Where you live strongly determines the cultural diversity around you. In 2005, the Beyond Diversity Resource Center compiled U.S. Census Bureau data for the 50 states and 20 most populous urbanized areas to complete a survey of diversity in the United States. Both states and urbanized areas were assigned a “diversity index score” based on the probability of encountering a person of a different race, while factoring in population density. The scores were listed as a ranking and illustrated in two color maps that accompany this article.
Based on diversity index scores, a person living in Hawaii is ten times more likely to encounter a person of a different race than is a person living in Maine. Similarly, a person living in the San Francisco-Oakland urbanized area is more than twice as likely to encounter a person of a different race than is a person living in the Minneapolis-St. Paul urbanized area. Because the diversity index scores measure not only the diversity of persons living in a state or urbanized area, but also how close persons live to each other, the survey gives a good general guide to the opportunity individuals have to meet others who are racially different from themselves.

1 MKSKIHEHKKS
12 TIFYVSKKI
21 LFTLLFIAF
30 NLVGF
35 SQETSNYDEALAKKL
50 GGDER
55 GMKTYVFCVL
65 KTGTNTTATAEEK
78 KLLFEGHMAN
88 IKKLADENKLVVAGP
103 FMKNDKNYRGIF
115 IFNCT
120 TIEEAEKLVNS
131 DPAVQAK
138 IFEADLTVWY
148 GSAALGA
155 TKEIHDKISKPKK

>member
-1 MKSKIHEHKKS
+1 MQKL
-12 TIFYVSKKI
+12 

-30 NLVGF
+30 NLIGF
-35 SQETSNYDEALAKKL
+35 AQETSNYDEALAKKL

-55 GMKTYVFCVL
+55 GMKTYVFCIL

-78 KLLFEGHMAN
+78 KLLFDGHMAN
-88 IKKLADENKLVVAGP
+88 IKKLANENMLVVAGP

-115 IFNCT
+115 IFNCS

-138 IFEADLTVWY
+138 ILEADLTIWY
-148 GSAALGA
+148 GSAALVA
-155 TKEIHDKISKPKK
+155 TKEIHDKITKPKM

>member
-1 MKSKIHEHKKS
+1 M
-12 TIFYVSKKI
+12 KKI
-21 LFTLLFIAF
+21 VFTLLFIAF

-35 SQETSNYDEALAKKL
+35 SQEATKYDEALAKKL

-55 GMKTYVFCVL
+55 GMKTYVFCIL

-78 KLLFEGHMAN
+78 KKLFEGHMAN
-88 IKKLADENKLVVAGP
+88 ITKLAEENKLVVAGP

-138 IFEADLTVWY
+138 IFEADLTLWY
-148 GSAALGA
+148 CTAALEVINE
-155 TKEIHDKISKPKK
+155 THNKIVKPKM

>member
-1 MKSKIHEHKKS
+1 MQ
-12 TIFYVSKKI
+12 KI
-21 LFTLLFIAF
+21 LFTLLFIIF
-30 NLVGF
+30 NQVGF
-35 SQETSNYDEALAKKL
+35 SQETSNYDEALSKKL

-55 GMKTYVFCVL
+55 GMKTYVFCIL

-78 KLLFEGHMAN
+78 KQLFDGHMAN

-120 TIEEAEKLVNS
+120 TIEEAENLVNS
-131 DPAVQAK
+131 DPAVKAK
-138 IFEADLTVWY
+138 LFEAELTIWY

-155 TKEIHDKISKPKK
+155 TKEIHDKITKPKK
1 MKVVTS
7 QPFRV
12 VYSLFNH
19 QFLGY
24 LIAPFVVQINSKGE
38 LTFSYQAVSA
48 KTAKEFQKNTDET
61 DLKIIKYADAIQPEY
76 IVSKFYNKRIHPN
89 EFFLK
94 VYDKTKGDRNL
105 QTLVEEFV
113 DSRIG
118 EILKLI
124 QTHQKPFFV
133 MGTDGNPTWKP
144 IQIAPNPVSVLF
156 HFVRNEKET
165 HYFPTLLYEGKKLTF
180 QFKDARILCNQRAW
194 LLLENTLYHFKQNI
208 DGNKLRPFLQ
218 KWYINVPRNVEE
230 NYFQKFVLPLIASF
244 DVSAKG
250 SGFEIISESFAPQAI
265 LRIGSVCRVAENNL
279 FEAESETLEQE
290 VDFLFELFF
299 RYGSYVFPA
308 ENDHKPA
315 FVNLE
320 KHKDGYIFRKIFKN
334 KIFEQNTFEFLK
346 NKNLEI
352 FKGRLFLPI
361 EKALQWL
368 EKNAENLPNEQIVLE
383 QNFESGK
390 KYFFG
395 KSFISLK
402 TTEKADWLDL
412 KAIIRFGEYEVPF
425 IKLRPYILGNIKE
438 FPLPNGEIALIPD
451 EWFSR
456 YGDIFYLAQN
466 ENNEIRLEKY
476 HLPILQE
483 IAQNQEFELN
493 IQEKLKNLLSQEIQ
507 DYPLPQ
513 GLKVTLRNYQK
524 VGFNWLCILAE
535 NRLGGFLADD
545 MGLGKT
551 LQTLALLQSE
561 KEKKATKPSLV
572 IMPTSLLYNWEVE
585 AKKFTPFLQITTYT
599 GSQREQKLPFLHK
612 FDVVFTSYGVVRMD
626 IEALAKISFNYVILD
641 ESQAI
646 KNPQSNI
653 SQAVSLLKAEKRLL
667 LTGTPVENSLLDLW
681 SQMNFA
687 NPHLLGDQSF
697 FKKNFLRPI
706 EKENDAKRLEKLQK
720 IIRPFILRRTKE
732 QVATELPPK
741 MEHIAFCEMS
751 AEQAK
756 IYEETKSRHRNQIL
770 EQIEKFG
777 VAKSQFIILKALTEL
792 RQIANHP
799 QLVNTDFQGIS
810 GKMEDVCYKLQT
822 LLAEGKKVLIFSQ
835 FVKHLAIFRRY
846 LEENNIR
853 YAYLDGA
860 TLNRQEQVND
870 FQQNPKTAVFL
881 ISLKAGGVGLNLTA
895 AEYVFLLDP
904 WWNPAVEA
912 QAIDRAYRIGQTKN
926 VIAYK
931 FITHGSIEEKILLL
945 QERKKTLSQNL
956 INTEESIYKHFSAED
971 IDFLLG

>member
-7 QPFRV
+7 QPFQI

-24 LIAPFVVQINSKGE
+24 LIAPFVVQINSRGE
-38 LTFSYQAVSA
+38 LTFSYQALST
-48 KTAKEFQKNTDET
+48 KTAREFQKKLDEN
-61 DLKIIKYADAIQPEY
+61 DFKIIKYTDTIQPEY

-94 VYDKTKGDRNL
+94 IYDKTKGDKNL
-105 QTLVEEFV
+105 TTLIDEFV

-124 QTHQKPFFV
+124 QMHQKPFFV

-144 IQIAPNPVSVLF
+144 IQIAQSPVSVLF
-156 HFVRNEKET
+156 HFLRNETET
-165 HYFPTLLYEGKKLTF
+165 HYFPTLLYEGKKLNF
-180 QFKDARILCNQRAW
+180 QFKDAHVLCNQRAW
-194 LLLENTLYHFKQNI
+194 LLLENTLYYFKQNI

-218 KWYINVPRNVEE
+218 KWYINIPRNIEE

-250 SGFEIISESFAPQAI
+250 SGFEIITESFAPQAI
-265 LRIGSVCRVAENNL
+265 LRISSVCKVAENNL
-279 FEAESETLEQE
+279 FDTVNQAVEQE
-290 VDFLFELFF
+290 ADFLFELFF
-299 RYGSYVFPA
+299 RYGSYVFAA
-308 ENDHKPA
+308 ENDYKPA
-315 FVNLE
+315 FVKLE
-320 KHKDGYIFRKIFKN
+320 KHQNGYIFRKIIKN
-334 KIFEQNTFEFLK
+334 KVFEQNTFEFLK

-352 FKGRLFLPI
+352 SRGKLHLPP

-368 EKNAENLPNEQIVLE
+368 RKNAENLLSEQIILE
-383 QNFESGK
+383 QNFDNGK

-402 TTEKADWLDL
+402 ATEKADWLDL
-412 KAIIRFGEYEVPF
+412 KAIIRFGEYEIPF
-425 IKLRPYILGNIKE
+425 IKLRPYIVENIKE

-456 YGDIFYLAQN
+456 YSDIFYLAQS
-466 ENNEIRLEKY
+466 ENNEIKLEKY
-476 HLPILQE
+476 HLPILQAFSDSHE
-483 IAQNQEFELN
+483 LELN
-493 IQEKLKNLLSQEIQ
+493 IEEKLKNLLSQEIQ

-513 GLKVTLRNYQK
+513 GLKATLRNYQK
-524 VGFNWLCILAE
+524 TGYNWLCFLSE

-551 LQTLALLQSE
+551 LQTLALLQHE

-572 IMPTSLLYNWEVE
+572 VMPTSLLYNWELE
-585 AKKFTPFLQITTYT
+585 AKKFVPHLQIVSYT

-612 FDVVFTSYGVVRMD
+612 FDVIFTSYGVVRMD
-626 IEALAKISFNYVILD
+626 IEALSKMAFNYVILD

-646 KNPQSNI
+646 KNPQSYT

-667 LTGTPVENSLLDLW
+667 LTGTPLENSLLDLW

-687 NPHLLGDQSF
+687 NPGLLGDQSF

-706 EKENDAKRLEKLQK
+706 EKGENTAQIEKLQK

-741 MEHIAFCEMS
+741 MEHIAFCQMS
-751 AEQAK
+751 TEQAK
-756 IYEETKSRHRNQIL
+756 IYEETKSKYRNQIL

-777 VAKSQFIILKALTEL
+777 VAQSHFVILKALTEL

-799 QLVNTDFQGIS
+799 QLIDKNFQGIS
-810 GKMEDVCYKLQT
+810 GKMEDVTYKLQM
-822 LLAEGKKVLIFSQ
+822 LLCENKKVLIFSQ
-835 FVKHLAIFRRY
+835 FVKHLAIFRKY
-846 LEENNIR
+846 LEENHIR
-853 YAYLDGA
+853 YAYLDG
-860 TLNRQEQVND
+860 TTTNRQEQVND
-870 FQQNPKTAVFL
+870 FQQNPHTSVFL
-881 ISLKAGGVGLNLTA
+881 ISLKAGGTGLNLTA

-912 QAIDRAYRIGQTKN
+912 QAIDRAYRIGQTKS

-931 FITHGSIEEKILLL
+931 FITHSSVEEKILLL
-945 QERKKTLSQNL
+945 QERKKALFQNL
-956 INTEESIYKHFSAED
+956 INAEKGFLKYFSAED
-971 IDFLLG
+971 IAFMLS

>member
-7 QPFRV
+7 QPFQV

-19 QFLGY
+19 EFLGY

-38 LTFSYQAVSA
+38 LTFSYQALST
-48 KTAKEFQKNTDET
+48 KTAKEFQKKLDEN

The survey showed that Hawaii and California stood out as states with very high diversity. The northeastern states of Maryland, New Jersey and New York ranked high, as did the southwestern and southern states of New Mexico, Georgia, Mississippi, Louisiana, Texas and South Carolina. States with the lowest diversity included Montana, Idaho, Wyoming, North Dakota, Iowa, West Virginia, New Hampshire, Vermont and Maine. All of the twenty most populous urbanized areas except Minneapolis-St. Paul showed at least an average amount of diversity, and many showed high or very high diversity.
Diversity index scores are just a starting place for looking at diversity, however. Because the scores are best understood as a snapshot of the relative opportunity for diversity, they really indicate how hard an individual must work to include diversity within his or her life. Thus, in general a person living in Wyoming would have to work harder to meet and work with different race people than a person living in New Jersey.
Individual effort is key in capitalizing on the diversity. Even people residing in the most diverse places can live culturally isolated lives unless they work to include diverse people in their workplaces, schools and communities. Embracing diversity is more than assessing the mixture of people around you; it requires a commitment to build quality cross-cultural relationships, which is a significant factor in reducing prejudice and discrimination.